Saturday, June 13, 2009

I Would Go Out Tonight, But I Haven't Got a Stitch To Wear

I've come to think of Boystown as a ghetto, especially upon reading Guillaume Dustan's semi-autobiographical novel, "Dans ma chamber". He describes the neighborhood where he lives in such a manner as to render it nearly indistinguishable from, say, Boystown: the economics of his neighborhood revolve around hair and tanning salons, bars and nightclubs, sex clubs, and posh restaurants. In this space, he muses tellingly, one can do almost anything, except work or bring family. In other words, this is a ghetto organized around consumption--of drugs, alcohol, sex, fashion, and overly-priced "haute cuisine". This is, in no small measure, a very strange ghetto.

How then are we to understand gay enclaves--by which I mean those spaces politically or socially (or both) recognized/designated as "officially" gay-centric--as being ghettos? We are familiar with the term in the wake of the Final Solution as a site of an earthly Limbo where Jews, stripped of citizenship rights and robbed of their possessions, awaited deportation to death camps. In American political discourse we typically refer to such spaces as under-resourced, inner-city areas usually populated by racial minorities. But, perhaps we should look further in history, to the original ghetto in Venice, for an understanding of the sense in which Dustan uses this appellation self-referentially. We know well from Shakespeare's tragic portrayal of the hostilities that colored Jewish/Gentile relations that Jews were money-lenders, as Gentiles were forbidden (by religious edict) from borrowing money from one another. Metaphorically speaking at least, one left the city of Venice "proper" to transact what would otherwise be sacrilegious. Restated: the ghetto in its original iteration is a place outside of what is proper, where one can transact what inside the city walls would be illicit business.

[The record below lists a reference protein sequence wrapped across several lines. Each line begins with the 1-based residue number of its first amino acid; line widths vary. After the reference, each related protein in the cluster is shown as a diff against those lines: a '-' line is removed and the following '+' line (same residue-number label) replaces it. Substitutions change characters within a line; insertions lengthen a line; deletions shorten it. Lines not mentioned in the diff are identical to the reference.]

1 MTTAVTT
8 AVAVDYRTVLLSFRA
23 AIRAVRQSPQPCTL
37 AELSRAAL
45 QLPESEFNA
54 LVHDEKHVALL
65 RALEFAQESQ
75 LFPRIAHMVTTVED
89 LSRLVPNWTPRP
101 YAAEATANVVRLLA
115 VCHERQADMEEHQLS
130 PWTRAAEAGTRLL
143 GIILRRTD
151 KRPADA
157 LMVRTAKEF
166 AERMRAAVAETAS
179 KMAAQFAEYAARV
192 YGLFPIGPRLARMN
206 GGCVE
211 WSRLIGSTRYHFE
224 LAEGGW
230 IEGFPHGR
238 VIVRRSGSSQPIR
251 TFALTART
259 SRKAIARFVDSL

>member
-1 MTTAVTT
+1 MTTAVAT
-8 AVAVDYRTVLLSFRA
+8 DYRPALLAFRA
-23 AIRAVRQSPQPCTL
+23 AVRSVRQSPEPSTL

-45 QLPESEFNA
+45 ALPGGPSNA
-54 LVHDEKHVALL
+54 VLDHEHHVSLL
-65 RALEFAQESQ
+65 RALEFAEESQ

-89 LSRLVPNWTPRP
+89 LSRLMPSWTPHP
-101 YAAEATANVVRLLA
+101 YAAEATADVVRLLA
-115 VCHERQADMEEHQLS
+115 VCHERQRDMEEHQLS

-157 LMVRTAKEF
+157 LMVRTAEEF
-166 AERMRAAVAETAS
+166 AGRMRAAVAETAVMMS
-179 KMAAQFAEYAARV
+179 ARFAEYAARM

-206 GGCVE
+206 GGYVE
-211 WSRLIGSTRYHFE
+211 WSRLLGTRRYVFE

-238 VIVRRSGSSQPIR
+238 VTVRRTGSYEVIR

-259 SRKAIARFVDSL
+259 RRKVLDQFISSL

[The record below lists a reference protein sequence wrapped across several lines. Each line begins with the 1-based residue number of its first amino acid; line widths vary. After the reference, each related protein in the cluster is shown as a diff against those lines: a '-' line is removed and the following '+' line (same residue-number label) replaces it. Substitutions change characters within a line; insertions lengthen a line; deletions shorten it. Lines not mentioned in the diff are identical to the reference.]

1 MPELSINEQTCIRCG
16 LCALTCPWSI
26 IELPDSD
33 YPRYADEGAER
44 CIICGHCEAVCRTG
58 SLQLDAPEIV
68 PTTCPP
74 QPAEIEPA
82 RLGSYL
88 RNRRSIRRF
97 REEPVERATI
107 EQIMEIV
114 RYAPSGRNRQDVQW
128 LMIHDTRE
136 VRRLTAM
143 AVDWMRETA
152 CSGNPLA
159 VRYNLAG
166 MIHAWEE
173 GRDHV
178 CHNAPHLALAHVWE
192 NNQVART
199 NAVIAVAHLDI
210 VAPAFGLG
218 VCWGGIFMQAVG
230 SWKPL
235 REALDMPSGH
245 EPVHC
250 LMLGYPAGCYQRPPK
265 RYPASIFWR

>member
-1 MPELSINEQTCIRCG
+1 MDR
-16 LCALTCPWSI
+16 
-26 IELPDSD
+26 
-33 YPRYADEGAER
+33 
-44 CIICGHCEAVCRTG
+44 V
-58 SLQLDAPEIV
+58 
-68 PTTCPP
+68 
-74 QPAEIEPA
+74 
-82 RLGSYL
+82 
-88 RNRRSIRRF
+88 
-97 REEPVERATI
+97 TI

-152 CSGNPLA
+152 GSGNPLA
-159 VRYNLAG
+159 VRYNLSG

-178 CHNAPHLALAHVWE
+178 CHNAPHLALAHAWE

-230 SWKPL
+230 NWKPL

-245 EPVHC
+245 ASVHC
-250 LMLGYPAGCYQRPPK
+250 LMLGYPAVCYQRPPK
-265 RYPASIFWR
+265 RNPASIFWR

I think it is this valence that the ghetto carries, as a space "outside" the walls of normalcy where illicit business can be transacted, that may account for Dustan's characterization. The play on the "proper"/"improper" that the French Freudian feminist Sarah Kofman deploys is alive (as it were) in the dynamics of this scene: organized around an economics of impropriety--after all, sex is _THE_ unspeakable (which is spoken most fervently)--that is perversely proper in its carriage; the extent to which Boystown is a ghetto is reflected in the propriety of its impropriety. We may even say that, like the ghetto of Venice, Boystown is structured in such a way that it is necessarily a ghetto: a place where "legitimate" business can be transacted with "illegitimate" partners.